Squeaky-clean Singapore will insist on strict enforcement of COVID precautions at this week’s one-off ATP 250 event, with players living in near-isolation.
The tournament was added to the mix to fill in gaps in a calendar complicated by the delayed edition of the Australian Open which concluded on Sunday.
The rules in the prosperous and nearly virus-free city-state are being ferociously applied, with a field led by 35th-ranked Adrian Mannarino and featuring former US Open winner Marin Cilic set to compete in front of empty stands at the Sports Hub complex, between the CBD and Changi airport.
This emergency edition marks the return of the ATP to the city after 22 years and could well be a test bed for a more permanent future.
Officials have left in a tempting loophole, dangling the possibility of limited spectators for the weekend should citywide virus cases (29 deaths in the past year, 22 patients in hospital) remain in check.
Local organisers are taking a page from the Australian Open handbook and are isolating players, supplementing that regime plentiful COVID tests.
Players arriving from Melbourne were tested upon arrival and isolated until cleared.
Movements between hotel and venue will be in “bubbles” only, with isolation and working concept.; one bubble cannot interact with another – save on court.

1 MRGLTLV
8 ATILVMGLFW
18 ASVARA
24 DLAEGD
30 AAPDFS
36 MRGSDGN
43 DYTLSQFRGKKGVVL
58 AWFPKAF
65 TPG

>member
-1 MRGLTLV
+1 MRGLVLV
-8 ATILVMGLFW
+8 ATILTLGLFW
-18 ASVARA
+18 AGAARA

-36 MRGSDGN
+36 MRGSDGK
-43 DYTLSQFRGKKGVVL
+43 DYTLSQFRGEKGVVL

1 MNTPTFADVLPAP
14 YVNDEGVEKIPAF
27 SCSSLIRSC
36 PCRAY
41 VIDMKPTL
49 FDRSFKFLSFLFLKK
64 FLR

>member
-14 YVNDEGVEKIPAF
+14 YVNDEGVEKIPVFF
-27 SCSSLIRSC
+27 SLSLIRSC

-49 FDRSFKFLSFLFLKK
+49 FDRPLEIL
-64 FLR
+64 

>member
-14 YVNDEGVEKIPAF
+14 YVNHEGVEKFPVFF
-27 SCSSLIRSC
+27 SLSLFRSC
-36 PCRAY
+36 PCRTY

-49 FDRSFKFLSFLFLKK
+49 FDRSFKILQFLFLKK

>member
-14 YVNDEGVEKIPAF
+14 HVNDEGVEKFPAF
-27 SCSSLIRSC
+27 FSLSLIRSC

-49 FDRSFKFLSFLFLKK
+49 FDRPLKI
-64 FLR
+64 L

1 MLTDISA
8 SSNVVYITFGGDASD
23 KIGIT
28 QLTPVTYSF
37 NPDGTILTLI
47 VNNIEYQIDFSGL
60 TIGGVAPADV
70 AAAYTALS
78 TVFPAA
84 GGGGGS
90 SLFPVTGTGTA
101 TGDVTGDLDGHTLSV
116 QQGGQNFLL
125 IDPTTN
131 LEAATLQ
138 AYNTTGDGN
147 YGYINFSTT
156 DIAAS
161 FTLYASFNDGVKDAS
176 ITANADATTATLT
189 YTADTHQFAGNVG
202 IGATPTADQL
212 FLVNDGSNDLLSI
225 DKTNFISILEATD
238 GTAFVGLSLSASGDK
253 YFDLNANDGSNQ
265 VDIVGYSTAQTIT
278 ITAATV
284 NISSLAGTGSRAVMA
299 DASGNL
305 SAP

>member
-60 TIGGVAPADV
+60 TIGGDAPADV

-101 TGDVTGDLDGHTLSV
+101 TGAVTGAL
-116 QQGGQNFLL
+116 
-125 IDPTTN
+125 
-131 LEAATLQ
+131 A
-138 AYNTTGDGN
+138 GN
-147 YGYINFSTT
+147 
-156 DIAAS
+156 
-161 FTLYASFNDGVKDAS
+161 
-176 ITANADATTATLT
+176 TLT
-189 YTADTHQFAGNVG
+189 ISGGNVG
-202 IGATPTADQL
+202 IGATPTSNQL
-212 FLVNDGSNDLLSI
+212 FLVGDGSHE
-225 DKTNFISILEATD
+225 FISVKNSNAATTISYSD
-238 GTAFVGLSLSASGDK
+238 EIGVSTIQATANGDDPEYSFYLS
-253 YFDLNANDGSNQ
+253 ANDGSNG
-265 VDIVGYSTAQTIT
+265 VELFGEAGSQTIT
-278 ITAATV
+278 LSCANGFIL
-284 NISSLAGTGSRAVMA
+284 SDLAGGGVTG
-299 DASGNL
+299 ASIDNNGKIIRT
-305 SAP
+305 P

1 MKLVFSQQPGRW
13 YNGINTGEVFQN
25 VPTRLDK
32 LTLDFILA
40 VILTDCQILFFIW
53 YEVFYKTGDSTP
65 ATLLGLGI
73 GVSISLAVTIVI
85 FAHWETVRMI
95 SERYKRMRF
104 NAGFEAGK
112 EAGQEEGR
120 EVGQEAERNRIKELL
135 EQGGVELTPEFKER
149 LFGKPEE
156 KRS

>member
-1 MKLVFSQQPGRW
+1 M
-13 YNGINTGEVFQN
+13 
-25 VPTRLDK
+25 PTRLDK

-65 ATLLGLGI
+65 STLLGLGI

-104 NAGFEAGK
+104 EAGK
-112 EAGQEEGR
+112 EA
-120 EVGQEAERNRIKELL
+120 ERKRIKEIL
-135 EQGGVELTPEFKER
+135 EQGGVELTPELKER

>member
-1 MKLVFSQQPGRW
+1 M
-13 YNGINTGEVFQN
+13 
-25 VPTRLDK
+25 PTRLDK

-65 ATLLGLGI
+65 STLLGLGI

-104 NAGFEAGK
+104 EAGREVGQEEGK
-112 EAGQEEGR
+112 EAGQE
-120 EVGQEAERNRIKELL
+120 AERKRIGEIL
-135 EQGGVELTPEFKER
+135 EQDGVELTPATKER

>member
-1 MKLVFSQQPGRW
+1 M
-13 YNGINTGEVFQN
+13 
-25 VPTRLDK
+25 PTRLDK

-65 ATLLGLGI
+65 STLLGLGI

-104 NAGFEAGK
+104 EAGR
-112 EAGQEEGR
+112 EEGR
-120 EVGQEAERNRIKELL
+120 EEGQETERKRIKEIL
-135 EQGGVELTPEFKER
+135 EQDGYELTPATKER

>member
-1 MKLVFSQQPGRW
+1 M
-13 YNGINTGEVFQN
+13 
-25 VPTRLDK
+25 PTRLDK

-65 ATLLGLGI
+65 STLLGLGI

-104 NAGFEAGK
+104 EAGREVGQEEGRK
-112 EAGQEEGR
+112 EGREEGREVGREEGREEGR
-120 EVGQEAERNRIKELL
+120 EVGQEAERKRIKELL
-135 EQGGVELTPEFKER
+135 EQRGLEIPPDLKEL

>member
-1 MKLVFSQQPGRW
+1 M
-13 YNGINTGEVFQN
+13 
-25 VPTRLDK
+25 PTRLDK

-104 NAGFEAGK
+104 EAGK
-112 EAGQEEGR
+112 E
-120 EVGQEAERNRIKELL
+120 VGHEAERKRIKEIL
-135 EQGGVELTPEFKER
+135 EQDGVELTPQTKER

Each floor of the player hotel will have a gym set up for residents of that floor, who will also eat in separate dining halls.
“We’ve mapped out every single step of the way, where they could be at the time the test results come in,” top official Lim Teck Yin told the Straits Times.
“If there is a COVID-positive player or coach, we will work with ATP to send the affected person to an isolation centre, before transportation to the National Centre for Infectious Diseases.
“And from then on, they will follow our national protocols.”
Tournament workers will be tested every day and will be socially isolated from players and other outsiders.
While fans might be allowed in for the final two days, the event could also be shut down in case of a rise in infections.
“Obviously the biggest risks right now are the risks of imported transmission,” Lim said. “We want to ensure we remain relatively COVID-19 free.”